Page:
The national child-care crisis is taking a toll on workers, their families, and employers every day—as Americans struggle to find and pay for care for their kids to be able to work.

Some individual businesses have stepped in with subsidies and services for their staff. But the national scale and severity of the crisis also show the clear need for public-sector support as well. To that end, president Biden’s executive order this month targeting child-care affordability and accessibility is a move in the right direction.

A pilot program in Michigan called Tri-Share is also worth closer examination. That public-private partnership splits the cost of child care equally between the family, the employer, and the state of Michigan.

We reached out to Cheryl Bergman, Executive Director of the Michigan Women’s Commission, which administers the program, to talk about how Tri-Share might be a model for more broadly addressing the child-care crisis. Here is an excerpt of our conversation, lightly edited for length and clarity:

How did the idea for Tri-Share originate?

It started with the Grand Rapids Chamber of Commerce. A few years before the pandemic shut us down, a group of community leaders, business owners, and a state representative came together and started talking about the issue of child care. Employers identified child care as a major barrier to employment for families. And so they asked, ‘How do we solve for this?’ and started formulating the idea for a public-private partnership. Once the pandemic hit and illuminated the child-care challenges that we have, the representative introduced legislation to fund the pilot, and we launched the Tri-Share pilot program in March 2021.

The Women’s Commission had just come off a state-wide listening tour that ran from late 2019 to early 2020. We traveled the state with the governor, talking to women around the state about their priorities. And they were all economic security issues: paid leave, pay equity, a pathway to higher-wage jobs. And at the top of the list, everywhere we went—it didn’t matter if it was a rural area, urban area, suburban area—was affordable, accessible child care.

What was the advantage of bringing in the public sector to lead and administer the program?

Traditionally, child care has just not been a focus for employers. They’ve said, ‘Families, you’re on your own.’ I’m thinking back to my own early career, when I had young children. The idea that my employer would help out wasn’t even a thought I had. I just handled it all. It’s almost like employers needed a public partner in order to get in the business of helping with child care at all.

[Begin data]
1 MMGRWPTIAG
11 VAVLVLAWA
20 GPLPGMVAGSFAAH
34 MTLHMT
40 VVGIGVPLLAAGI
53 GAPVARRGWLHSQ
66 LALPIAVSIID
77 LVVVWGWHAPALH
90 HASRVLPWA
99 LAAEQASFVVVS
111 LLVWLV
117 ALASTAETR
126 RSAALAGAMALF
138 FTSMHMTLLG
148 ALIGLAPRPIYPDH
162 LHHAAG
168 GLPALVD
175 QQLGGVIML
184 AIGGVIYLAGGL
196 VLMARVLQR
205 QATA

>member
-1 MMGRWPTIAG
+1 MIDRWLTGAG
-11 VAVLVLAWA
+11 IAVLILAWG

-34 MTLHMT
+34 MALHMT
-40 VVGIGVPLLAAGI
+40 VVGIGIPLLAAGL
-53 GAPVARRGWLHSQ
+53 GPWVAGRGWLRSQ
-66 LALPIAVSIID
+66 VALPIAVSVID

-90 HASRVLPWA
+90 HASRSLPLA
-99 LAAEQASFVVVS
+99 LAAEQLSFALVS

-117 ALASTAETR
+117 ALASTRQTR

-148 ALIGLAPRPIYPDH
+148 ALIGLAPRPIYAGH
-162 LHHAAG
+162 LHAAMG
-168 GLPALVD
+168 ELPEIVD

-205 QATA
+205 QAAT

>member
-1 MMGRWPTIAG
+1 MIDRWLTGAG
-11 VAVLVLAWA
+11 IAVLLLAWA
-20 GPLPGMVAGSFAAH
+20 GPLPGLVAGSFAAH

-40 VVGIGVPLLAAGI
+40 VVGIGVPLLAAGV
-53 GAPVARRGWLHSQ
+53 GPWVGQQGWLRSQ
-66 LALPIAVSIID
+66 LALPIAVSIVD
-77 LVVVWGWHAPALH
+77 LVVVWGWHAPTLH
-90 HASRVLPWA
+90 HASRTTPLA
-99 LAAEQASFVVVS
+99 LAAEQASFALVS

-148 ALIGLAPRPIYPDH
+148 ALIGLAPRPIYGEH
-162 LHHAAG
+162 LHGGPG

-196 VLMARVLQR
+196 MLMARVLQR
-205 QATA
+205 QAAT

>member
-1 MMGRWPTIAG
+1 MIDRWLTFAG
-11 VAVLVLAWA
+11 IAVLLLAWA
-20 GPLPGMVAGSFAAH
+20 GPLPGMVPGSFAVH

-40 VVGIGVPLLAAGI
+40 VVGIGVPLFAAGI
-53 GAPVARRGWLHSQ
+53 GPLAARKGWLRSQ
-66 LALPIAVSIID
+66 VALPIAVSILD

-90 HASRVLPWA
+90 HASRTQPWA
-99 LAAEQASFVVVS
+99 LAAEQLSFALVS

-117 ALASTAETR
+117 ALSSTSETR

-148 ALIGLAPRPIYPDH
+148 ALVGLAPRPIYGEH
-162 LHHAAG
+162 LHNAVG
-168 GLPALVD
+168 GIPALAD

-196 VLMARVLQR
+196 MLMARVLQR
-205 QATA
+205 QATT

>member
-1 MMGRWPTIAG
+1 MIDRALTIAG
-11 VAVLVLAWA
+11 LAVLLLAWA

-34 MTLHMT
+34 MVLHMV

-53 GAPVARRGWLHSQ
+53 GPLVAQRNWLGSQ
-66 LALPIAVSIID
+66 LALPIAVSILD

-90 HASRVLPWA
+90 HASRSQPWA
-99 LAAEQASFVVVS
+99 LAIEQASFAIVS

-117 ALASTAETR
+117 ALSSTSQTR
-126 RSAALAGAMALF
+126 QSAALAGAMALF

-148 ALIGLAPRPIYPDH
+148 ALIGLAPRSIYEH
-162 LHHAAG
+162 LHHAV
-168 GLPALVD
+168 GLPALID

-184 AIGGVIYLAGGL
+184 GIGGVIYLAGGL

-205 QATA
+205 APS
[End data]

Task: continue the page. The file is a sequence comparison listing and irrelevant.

Employers now are starting to see that many women are saying, ‘Screw it. It’s not worth it to work. I can’t afford it.’ For many women, it makes more financial sense to stay home with a child than to work and spend all of their money on child care, and a lot of them are making the decision to leave the workforce and stay home instead.

Many employers have tried to make child-care investments on their own. Across Michigan, some do have their own child-care facilities on their premises. But for many employers, once they start digging into offering on-site child care, they start running into problems like legal liabilities and the cost. Even our hospital here in Lansing used to have on-site child care but has since stopped doing it for those reasons.

When the public sector gets involved, we can alleviate some of the administrative burden for both employers and child-care providers. Under Tri-Share, it’s on one of our 13 regional facilitator hubs to recruit the employers; help the families find licensed child care, whether in-home or center-based; collect the payments from the employer, the employee, and the state of Michigan; pay the providers in a timely fashion; and collect all the data that we need to continue evaluating and tweaking.

What has the impact of the program been like so far?

We hired an outside firm to do an evaluation of the pilot program, published at the end of last year. In those three regions covered under the pilot, employers reported that retention increased by 80%.

We had one mid-sized manufacturer over in the Great Lakes Bay region who had really high turnover, and as soon as they started offering Tri-Share, their turnover pretty much just stopped.

Read a full transcript of our conversation, including more on employers’ response to Tri-Share and the relationship between economic development and child care.

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